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April 20 2017 12:26 PM
One of the country's most respected consultant obstetricians has said nuns will not be able to stop lawful abortion or contraceptive treatment in the new National Maternity Hospital.
A deal with the Sisters of Charity proposes the new 300 million euro facility will be built on the St Vincent's Hospital campus in south Dublin, which the religious order owns.
Amid furore over nuns potentially determining clinical care at the hospital, Dr Rhona Mahony, Master of the National Maternity Hospital at Holles Street, said medical care at the new hospital will be entirely independent.
"Can we get real about this," the leading consultant said.
Ms Mahony said means contraceptive treatment or abortions when a woman's life is at risk will be carried out at the new campus when it opens in about four or five years time.
"At the moment in Holles Street we provide services to women. This includes contraception. We have about five terminations a year, otherwise women would die. This will continue in the new hospital
"The clinical independence is absolutely copper-fastened."
It has been reported that the Sisters of Charity will be the sole owner of a new company, t he National Maternity Hospital at Elm Park DAC, while the identity and ethos of the current National Maternity Hospital will be retained.
The proposal to give the Sisters of Charity ultimate ownership of a 300 million euro public hospital also provoked anger as the congregation has yet to pay three million euro of redress for victims of institutional child abuse.
Health Minister Simon Harris insisted during the week that the new National Maternity Hospital will have "full clinical, operational, financial and budgetary independence, free of any religious or ethnic influence".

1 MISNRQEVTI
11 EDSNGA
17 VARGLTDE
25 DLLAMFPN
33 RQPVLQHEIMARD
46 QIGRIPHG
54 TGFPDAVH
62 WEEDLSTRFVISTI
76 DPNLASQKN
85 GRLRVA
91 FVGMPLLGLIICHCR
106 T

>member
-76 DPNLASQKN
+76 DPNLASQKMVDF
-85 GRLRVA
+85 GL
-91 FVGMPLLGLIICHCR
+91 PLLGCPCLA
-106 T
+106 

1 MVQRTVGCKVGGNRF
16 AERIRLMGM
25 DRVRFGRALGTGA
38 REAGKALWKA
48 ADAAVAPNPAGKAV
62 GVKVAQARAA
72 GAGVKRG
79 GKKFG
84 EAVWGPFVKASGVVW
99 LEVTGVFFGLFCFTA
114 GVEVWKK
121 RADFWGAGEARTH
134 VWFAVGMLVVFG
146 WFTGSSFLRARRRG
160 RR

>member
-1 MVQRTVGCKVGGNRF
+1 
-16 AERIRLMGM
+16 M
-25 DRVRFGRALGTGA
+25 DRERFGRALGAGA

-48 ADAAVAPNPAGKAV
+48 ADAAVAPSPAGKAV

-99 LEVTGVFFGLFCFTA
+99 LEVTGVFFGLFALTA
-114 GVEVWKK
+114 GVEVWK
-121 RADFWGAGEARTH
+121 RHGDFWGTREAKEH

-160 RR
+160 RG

The minister said "reserved powers" have been set out in the agreement to guarantee independence. The Minister for Health will also hold a "golden share" to copper-fasten the governance structure.
The deal also has a clause stating that the "reserved powers" can only be amended with the unanimous written approval of the directors of the new National Maternity Hospital and with the approval of the Minister for Health.
Dr Peter Boylan, a board member of the National Maternity Hospital and former Master at Holles Street, questioned whether clinical care at the new National Maternity Hospital, including terminations or IVF treatment, would be influenced by the nuns' religious beliefs.
"The state is investing 300 million of your money and my money in a new maternity hospital.
"It's inappropriate that that hospital should have a strong religious influence, particularly from the Catholic Church, with all its bad history in relation to women's healthcare," he told RTE Radio's Morning Ireland.
The terms of the deal brokered between the National Maternity Hospital and the Sisters of Charity last November were supposed to be confidential.
The nuns own the land that the new hospital is being built on and it is understood they were not asked to sell the site to the state.
There will be nine people on the b oard of the new National Maternity Hospital - four nominated by the St Vincent's Hospital Group which is owned by the Sisters of Charity, four by the current National Maternity Hospital, including the Master, and it will be chaired by an international expert in obstetrics and gynaecology.
About 50,000 people have signed an online petition opposing any role or ownership for the nuns in the operation of the new National Maternity Hospital.
A decision on a planning application on the new hospital is due in August or September.
Dr Mahony told Today with Sean O'Rourke on RTE Radio: "We have to come with an agreement that protects the integrity of both hospitals.
"We require independence to give the acre that we need to give and that includes contraception, termination of pregnancy and we have achieved that.
"We have absolute operation and clinical independence.
"This is absolutely the way forward to deliver modern 21st century healthcare. It is not the way forward to continue to stay in a dilapidated building that cannot provide the facility for modern care."
"What we don't need is misinformation. What we don't need is scaremongering. And what we don't need is completely inaccurate information. What we don't need is this attack on the nuns who will not be involved in the delivery of maternity, gynaecological and neo-natal care."